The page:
Universal Pictures’ 100th anniversary is officially on April 30, but when one turns 100, one really ought to get a birthday year, right? In that spirit, as part of celebration lasting throughout 2012, the studio invited EW into its archives for a tour of its film storage and restoration programs.
For a special series of re-mastered Blu-ray editions of the studio’s most iconic films – All Quiet on the Western Front, The Birds, Buck Privates, Dracula (1931), Dracula Spanish (1931), Frankenstein, Jaws, Schindler’s List, Out of Africa, Pillow Talk, Bride of Frankenstein, The Sting, and To Kill a Mockingbird – the studio has been culling through its vast archives to find the best possible original negatives and prints to be digitally scanned and restored. Color cut negatives are kept in a cold-storage facility at 34 degrees and 25 percent relative humidity, ideal conditions for maintaining celluloid film, but horrible conditions for thin-blooded Angelenos.
Kept at a far more tolerable 45-50 degrees is the 35,000 square foot storage facility that sits just off the Universal backlot. The giant, non-descript block building houses 45 miles of shelving containing over 2 million separate “records” — which, for many films, means stacks of film canisters containing every take of every scene. With a library that vast, it’s no surprise that studio archivists can accidentally happen upon films they had no idea were still around, like the original two-color negative for the 1925 silent film version of Phantom of the Opera.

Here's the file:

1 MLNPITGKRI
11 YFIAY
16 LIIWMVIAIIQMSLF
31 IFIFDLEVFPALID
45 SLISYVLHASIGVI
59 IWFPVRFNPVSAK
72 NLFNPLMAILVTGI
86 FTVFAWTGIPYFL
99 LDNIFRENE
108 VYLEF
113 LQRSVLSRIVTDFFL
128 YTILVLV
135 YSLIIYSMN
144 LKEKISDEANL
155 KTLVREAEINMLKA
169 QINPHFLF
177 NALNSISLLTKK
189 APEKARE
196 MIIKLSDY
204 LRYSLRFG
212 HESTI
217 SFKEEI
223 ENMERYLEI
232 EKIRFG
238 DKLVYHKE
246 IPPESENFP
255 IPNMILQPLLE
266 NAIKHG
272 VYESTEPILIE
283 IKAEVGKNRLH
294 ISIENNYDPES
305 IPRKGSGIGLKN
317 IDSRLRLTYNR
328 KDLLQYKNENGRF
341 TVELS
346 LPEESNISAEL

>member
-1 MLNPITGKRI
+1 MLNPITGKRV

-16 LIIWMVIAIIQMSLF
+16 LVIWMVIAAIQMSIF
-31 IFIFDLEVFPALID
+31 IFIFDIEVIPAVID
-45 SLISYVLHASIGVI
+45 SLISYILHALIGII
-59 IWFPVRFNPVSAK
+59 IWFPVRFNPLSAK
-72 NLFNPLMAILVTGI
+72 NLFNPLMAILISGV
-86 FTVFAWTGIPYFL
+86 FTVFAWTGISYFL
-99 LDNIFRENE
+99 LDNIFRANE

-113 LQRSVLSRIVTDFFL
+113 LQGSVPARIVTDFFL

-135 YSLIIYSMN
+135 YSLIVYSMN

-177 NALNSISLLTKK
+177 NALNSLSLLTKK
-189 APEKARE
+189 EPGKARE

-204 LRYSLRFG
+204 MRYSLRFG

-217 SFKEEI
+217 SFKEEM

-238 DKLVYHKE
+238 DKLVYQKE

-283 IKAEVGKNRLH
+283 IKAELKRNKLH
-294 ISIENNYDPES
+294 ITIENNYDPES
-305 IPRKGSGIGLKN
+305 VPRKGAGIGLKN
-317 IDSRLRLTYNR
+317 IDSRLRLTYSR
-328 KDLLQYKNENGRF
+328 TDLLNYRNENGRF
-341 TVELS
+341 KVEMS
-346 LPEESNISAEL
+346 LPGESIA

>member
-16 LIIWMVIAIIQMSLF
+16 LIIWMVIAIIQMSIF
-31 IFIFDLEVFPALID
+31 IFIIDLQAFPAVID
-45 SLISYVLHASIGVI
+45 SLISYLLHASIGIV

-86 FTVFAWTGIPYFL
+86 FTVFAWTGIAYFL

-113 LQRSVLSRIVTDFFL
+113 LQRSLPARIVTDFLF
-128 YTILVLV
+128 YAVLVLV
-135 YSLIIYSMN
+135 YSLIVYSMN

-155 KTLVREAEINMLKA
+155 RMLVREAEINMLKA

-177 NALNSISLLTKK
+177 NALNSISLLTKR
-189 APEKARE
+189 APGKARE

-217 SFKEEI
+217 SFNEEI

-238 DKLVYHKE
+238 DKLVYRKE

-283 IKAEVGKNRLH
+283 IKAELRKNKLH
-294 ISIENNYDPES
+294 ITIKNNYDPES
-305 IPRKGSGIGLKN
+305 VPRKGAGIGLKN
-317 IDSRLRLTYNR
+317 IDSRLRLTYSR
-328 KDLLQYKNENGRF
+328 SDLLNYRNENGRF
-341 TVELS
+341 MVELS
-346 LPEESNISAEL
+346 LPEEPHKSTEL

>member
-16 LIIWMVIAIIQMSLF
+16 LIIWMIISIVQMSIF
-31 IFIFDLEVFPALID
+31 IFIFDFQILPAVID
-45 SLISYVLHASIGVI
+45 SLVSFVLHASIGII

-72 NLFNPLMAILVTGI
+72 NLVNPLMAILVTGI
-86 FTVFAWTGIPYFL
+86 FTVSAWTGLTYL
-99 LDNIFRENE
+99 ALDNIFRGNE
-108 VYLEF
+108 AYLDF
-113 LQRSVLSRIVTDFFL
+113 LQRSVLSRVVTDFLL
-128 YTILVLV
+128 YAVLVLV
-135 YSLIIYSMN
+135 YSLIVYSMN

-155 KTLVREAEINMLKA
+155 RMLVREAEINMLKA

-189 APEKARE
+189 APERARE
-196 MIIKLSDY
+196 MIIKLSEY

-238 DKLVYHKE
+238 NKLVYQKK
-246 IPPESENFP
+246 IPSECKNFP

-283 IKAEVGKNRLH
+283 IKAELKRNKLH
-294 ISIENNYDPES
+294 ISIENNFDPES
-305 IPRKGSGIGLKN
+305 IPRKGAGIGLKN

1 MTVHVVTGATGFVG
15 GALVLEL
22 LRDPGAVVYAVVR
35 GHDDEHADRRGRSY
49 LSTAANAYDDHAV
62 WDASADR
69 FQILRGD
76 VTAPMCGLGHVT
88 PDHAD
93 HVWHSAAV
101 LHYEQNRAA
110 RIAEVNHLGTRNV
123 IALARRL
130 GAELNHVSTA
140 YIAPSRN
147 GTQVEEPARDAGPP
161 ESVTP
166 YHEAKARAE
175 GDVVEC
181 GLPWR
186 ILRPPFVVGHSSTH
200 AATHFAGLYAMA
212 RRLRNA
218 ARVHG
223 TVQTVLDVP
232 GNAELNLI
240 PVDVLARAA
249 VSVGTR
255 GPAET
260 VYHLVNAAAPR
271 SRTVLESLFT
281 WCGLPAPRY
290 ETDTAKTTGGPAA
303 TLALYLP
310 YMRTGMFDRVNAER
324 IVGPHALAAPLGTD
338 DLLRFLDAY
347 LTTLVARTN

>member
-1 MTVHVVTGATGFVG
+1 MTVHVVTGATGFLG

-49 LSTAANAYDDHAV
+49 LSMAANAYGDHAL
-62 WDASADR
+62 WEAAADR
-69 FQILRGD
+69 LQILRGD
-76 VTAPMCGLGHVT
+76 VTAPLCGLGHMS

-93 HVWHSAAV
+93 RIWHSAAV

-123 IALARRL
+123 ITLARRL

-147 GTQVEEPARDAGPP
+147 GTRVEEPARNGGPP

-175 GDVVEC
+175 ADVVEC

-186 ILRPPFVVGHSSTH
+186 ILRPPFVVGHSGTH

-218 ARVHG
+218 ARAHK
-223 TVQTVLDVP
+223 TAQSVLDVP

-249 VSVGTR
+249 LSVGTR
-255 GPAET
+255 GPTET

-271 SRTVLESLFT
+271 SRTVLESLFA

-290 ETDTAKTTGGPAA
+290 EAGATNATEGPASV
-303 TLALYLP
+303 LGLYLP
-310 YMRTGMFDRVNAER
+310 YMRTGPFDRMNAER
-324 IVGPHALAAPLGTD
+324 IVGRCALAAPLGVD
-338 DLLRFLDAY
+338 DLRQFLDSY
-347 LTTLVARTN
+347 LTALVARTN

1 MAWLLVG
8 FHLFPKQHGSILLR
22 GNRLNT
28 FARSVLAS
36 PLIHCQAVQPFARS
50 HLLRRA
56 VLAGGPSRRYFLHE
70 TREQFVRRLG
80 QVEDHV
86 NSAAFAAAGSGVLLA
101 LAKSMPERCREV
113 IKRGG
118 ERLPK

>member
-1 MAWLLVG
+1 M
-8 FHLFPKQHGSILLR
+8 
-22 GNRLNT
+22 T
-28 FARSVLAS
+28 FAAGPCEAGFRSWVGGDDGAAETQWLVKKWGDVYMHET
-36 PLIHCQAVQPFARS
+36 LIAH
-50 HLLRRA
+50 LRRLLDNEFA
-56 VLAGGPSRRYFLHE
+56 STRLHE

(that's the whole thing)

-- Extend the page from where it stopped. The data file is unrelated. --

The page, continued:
Once all that material is found, the studio’s digital artists begin using it to restore all the scratches, tears, discolorations, and other assorted damage that can befall physical film, either in collaboration with the original filmmaker or, for the older films, with close study of the filmmaker’s original intent. It is the most complicated, “Photoshop” job imaginable.
Check out my interview with some of the Universal restoration experts below, along with an exclusive look at Al Pacino’s iconic costume for one of the studio’s best loved films: Brian De Palma’s 1983 crime epic Scarface. READ FULL STORY »